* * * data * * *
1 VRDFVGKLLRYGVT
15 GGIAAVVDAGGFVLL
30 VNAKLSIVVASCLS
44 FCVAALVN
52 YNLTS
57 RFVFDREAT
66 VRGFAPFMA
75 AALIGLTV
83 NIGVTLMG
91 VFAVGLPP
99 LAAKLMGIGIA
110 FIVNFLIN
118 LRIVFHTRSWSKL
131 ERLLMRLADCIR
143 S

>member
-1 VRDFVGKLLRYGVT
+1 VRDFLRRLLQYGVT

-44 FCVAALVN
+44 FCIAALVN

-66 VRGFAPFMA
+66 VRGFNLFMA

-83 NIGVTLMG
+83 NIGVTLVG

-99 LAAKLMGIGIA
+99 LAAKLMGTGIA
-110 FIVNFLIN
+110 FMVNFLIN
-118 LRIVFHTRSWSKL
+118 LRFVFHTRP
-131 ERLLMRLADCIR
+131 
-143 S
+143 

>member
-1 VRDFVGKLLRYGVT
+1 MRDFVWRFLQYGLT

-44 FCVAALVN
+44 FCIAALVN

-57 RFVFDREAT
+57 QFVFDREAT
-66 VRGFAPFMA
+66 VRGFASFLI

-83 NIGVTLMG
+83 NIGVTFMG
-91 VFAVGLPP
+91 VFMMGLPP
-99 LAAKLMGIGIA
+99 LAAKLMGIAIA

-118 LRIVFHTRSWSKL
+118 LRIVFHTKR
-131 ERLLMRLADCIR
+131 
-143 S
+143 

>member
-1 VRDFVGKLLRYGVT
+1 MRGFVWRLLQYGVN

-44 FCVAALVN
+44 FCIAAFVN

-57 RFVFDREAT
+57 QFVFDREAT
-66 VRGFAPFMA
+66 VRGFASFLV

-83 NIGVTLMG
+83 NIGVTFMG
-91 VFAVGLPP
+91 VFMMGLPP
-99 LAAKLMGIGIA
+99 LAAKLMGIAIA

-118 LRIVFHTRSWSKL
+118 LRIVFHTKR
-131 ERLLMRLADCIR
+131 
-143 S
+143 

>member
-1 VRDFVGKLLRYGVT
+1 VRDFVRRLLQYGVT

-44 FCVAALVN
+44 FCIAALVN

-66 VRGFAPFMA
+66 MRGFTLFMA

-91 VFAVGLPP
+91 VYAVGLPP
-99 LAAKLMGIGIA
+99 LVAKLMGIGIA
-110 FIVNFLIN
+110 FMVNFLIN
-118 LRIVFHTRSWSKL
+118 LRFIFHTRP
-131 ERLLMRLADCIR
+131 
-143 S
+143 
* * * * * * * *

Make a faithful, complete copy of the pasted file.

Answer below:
1 VRDFVGKLLRYGVT
15 GGIAAVVDAGGFVLL
30 VNAKLSIVVASCLS
44 FCVAALVN
52 YNLTS
57 RFVFDREAT
66 VRGFAPFMA
75 AALIGLTV
83 NIGVTLMG
91 VFAVGLPP
99 LAAKLMGIGIA
110 FIVNFLIN
118 LRIVFHTRSWSKL
131 ERLLMRLADCIR
143 S

>member
-1 VRDFVGKLLRYGVT
+1 VRDFLRRLLQYGVT

-44 FCVAALVN
+44 FCIAALVN

-66 VRGFAPFMA
+66 VRGFNLFMA

-83 NIGVTLMG
+83 NIGVTLVG

-99 LAAKLMGIGIA
+99 LAAKLMGTGIA
-110 FIVNFLIN
+110 FMVNFLIN
-118 LRIVFHTRSWSKL
+118 LRFVFHTRP
-131 ERLLMRLADCIR
+131 
-143 S
+143 

>member
-1 VRDFVGKLLRYGVT
+1 MRDFVWRFLQYGLT

-44 FCVAALVN
+44 FCIAALVN

-57 RFVFDREAT
+57 QFVFDREAT
-66 VRGFAPFMA
+66 VRGFASFLI

-83 NIGVTLMG
+83 NIGVTFMG
-91 VFAVGLPP
+91 VFMMGLPP
-99 LAAKLMGIGIA
+99 LAAKLMGIAIA

-118 LRIVFHTRSWSKL
+118 LRIVFHTKR
-131 ERLLMRLADCIR
+131 
-143 S
+143 

>member
-1 VRDFVGKLLRYGVT
+1 MRGFVWRLLQYGVN

-44 FCVAALVN
+44 FCIAAFVN

-57 RFVFDREAT
+57 QFVFDREAT
-66 VRGFAPFMA
+66 VRGFASFLV

-83 NIGVTLMG
+83 NIGVTFMG
-91 VFAVGLPP
+91 VFMMGLPP
-99 LAAKLMGIGIA
+99 LAAKLMGIAIA

-118 LRIVFHTRSWSKL
+118 LRIVFHTKR
-131 ERLLMRLADCIR
+131 
-143 S
+143 

>member
-1 VRDFVGKLLRYGVT
+1 VRDFVRRLLQYGVT

-44 FCVAALVN
+44 FCIAALVN

-66 VRGFAPFMA
+66 MRGFTLFMA

-91 VFAVGLPP
+91 VYAVGLPP
-99 LAAKLMGIGIA
+99 LVAKLMGIGIA
-110 FIVNFLIN
+110 FMVNFLIN
-118 LRIVFHTRSWSKL
+118 LRFIFHTRP
-131 ERLLMRLADCIR
+131 
-143 S
+143 